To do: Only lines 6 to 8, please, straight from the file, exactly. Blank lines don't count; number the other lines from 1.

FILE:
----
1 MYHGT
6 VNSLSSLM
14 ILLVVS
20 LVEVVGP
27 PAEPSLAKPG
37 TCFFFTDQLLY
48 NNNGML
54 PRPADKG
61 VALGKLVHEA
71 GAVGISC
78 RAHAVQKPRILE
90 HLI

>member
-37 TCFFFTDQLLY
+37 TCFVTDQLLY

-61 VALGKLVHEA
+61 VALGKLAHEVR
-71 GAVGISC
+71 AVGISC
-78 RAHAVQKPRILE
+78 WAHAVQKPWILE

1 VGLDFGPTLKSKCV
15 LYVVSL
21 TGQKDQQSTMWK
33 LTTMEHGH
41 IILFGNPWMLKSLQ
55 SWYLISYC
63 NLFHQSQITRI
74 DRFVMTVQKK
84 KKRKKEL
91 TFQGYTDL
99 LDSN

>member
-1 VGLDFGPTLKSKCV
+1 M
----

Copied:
37 TCFFFTDQLLY
48 NNNGML
54 PRPADKG